> cases where we wouldn't, but I'm pretty sure they exist and I wouldn't
> want to outlaw them for no reason).  If it makes any use-cases easier
> to mandate the first answer, that may change my opinion.  If you're
> using SIP (JS or not) that might affect the answer, of course.
> 
> While waiting for an acceptance, it makes *lots* of sense to "warm up"
> the connection(s) so that when the call is accepted there's minimal
> delay or pickup loss.  "warm up" means to do an ICE exchange and
> possibly even instantiate codecs, etc.  This is complicated by not
> knowing the final answer until the user decides how to answer, but you
> could warm up the likely streams/codecs in most cases, and drop some
> if needed on ACCEPT.  In the forking case, you could warm up
> connections to some or all possible answers.  (Pacing may be an issue
> here, but often there are 5-20 seconds to do it in.)
> 
> Implicit in this is separating ANSWERs from "acceptance", and
> verifying on "acceptance" that the correct ANSWER is used (for
> example, we warm up audio and video, and the person answers
> audio-only, or for some reason chooses a different codec).
> 
> 
> So, to summarize in psuedo-spec language:
> 
> 0)   I'm assuming an Offer-Answer model here, though not assuming SDP.
>     If you want, read "SDP ANSWER" for "ANSWER", etc to map to Harald's
>     proposals.  Note that I add "ACCEPT".
> 0.1) Rough mapping to SIP:
>     a) INVITE ->  OFFER
>     b) 183 ->  ANSWER
>     c) 180 ->  ANSWER-with-no-media-streams
>     c) 200 ->  ANSWER (may be suppressed) + ACCEPT
> 0.2) I'm assuming OFFERs and ANSWERs and ACCEPTs are delivered on
>     a reliable, in-order channel.
> 
> 1) webrtc clients WILL NOT send early media
>   [See below; I see no real need for webrtc<->webrtc client connections
>    to send early media, but SIP/PSTN interop cases may require it, so
>    I have an alternative below]
> 2) when a webrtc client receives a OFFER, it MAY generate a speculative
>   ANSWER in order to allow pre-starting the PeerConnection in a disabled
>   state.  If pre-started, NO media shall be sent until the call has been
>   ACCEPTED.  Note that the OFFERer may receive data before seeing
>   the ACCEPT.
> 3) if the ANSWERer generated a speculative ANSWER, it may replace that
>   with an alternative ANSWER before sending ACCEPT.  This alternative
>   SHOULD use the same connection address as the original, and if so
>   the existing PeerConnection established or being established SHOULD
>   be retained, but the mediastream configuration changed to match
>   the new ANSWER.
> 4) the OFFERer SHOULD pre-start PeerConnections on a speculative ANSWER, or
>   they MAY wait until an ACCEPT and then start the last ANSWER from that
>   source.  If multiple sources supply speculative ANSWERs, the OFFERer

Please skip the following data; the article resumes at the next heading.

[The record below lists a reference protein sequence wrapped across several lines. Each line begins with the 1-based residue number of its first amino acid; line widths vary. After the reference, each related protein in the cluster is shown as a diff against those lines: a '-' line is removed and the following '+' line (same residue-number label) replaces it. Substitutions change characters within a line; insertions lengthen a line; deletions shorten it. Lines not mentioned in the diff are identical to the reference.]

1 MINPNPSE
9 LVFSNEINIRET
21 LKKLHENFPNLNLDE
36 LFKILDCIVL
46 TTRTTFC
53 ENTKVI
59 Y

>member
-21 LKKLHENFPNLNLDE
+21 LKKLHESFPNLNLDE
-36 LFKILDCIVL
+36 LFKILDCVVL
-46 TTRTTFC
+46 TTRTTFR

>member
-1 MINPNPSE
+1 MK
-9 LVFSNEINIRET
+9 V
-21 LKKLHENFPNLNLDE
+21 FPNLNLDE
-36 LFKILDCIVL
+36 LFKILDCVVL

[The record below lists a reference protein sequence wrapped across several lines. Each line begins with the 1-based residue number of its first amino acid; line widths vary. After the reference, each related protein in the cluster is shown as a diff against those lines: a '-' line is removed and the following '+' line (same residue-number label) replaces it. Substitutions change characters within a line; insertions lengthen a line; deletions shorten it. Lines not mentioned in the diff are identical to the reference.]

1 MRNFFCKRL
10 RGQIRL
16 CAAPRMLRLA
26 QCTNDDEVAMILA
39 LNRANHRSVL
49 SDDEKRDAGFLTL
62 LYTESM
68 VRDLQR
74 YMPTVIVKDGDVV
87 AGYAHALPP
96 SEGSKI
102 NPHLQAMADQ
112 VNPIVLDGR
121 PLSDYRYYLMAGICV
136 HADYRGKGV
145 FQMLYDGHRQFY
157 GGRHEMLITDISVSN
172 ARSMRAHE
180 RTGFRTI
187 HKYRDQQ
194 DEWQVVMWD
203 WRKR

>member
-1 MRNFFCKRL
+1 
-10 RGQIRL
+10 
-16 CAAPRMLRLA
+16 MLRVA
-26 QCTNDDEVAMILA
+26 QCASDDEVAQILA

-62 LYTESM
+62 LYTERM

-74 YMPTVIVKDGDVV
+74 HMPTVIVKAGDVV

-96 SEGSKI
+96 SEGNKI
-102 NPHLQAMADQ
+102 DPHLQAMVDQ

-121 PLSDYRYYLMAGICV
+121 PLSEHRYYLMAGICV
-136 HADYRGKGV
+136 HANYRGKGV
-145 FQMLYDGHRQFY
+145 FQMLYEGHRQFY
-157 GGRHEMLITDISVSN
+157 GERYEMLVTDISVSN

>   MAY pre-start some, none or all of them as it wishes.
>   [Open question: do we pre-start MediaStreams in each pre-starting
>    PeerConnection, or do (can) we defer this until ACCEPT?]
> 5) when the OFFERer receives an ACCEPT, it MAY close other PeerConnections
>   opened speculatively.
> 6) when an ANSWERer sends an accept, it MAY begin sending media immediately
>   if the PeerConnection was pre-started.  It SHOULD be ready to receive
>   media before sending the ACCEPT.
> 7) servers handling signalling for webrtc clients MAY fork a call offer
>   to multiple webrtc clients
> 8) if a call is forked, the webrtc client MAY receive either a single
>   ANSWER and ACCEPT, or MAY receive multiple ANSWERs with one or more
>   ACCEPTs, depending on how the server works.
> 
> The provides a way to minimize the chances of start-of-call clipping,
> and handles forking with minimal clipping (with cooperation of the
> app).  Note that there may be a implementation limit on the number of
> PeerConnections that can be "warmed up" before an ACCEPT.
> 
> Yes, if we remove 1) and replace it with (probably lower down)
> 
> N) webrtc clients MAY send "early media" on a pre-started PeerConnection
>   but MUST NOT send any media without explicit action or consent of the
>   user.  webrtc clients MAY play the early media.
> 
> or
> 
> N) webrtc media gateways MAY send "early media" on a pre-started PeerConnection,
>   and webrtc clients receiving "early media" MAY play it, and MAY send
>   media (such as DTMF) but MUST NOT send any media without explicit
>   action or consent of the user.
> 
>  (and you have to change 2) above)
> 
> you get something that is pretty interoperable with legacy SIP devices
> and especially PSTN gateways or border controllers, including the infamous
> American Airlines DTMF trick.  This assumes a WebRTC<->legacy media gateway
> is in use (note that all the above is about PeerConnections).  I have not
> tried to figure out how non-gatewayed legacy would work into this, but it
> should be doable.
> 
> 
> -- 
> Randell Jesup
> randell-ietf@jesup.org
> 
> _______________________________________________
> rtcweb mailing list
> rtcweb@ietf.org
> https://www.ietf.org/mailman/listinfo/rtcweb

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* Olle E Johansson - oej@edvina.net